The 5 best VR games at PAX AUS
Escaping into a virtual world was one of the highlights of PAX. Here are the 5 VR games that caught our eye at PAX AUS.
Even with three full days pounding the show floor down at Melbourne's PAX AUS conference, there were far too many games for us to get our hands on every single title. But one trend that did stand out was the growing network of virtual reality games from both local and international developers.
Using all three VR platforms – HTC Vive, Oculus Rift and PSVR – we got our hands on as many VR titles as we could manage, and watched others enjoy the games we couldn't quite get our hands on. Now that we're back in actually real reality, it's time to run through the best VR experiences from PAX, so you can keep an eye out for the games to play on your VR rig.
1. Raw Data
Hidden away at the back of the Intel booth at PAX was Raw Data from US developed Survios. A FPS that uses the HTC Vive to let you virtually blast away robots, Raw Data is notable for the fact that it can be played co-operatively with a friend, though they'll need their own VR setup to avoid accidental punches in the face.
Raw Data was incredibly polished to look at, with clever power-ups available that let you charge up your dual wield pistols, and shoot off a powerful explosive bolt when you place your weapons (controllers) together. A warp functionality lets you move around the room effortlessly, and bypasses any potential nausea from the device.
Raw Data is currently in Early Access on Steam, and only available for the HTC Vive - the devs told us they will work on other VR platforms as the game progresses though. If you own a Vive, this game is an essential purchase.
2. The American Dream
Americans love their guns. And the rest of the world loves hassling them about it. Local devs Samurai Punk (the team behind the incredible split screen title Screencheat) has taken the gun control satire to the extreme with its VR title The American Dream.
A virtual reality theme park ride, the demo we played gave a look at what life would be like if guns were literally used for everything. From being fed by your mother from the barrel of a 9mm to fulfilling your day job of putting holes in bagels with a pair of pistols, The American Dream offers tight shooting controls with the Oculus Rift and a hilarious narrative that almost definitely won't enact any change in the US gun control system, but will entertain the rest of the world.
Samurai Punk is hoping to release The American Dream across all major VR platforms in 2017.
3. Primal Carnage: Onslaught
This is what VR was designed for, namely standing in a room strapped into a HTC Vive and shooting dinosaurs of all shapes and sizes until they eat you.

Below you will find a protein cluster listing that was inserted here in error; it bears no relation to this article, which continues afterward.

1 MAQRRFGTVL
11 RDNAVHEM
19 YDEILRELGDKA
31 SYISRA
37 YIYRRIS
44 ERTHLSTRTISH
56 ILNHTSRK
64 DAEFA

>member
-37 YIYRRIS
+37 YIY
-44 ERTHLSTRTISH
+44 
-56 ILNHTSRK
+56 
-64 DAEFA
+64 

While the controls on Primal Carnage were a little off - you had to hold down the side button of the Vive controller in order to hold on to your weapon - and the gameplay didn't match the polish of Raw Data, shooting dinosaurs in the face (or slicing them with a large knife if they get too close) was still a lot of fun.
Developed by Aussie indies Pub Games, the Primal Carnage series is available on PS4 and Steam, so hopefully we'll see a multi-platform release for the VR game.
By far the most entertaining VR game to watch other people play, VFC is a virtual fight club, where the only rule is to punch your opponent until they cannot fight back.The VFC stand at PAX Aus had two Vive units set up back to back, and there was a real humour in watching a father relentlessly deliver the beatdown to his daughter in virtual reality.
VFC cleverly had poles holding up the cables on the Vive headset to avoid potentially disastrous tangles, and while we didn't get to play the game, the concept could be a real system seller if the end result gets its collision detection and animation right.
The game is being developed for both HTC Vive and Oculus Rift, with full body motion capture to allow for a fully immersive fighting experience.
5. Kept VR
While a lot of the early VR games have all focused on the technology aspect of virtual reality and how it can impact gameplay, Kept VR takes the approach of delivering a narrative experience to the virtual world.
Kept VR was built with the HTC Vive and encourages users to naturally explore their environment to further the story, which conveys the passage of a spirit between worlds to save a forsaken soul. Despite its narrative focus, Kept VR is spectacular to look at and is definitely worth keeping an eye on for a full release.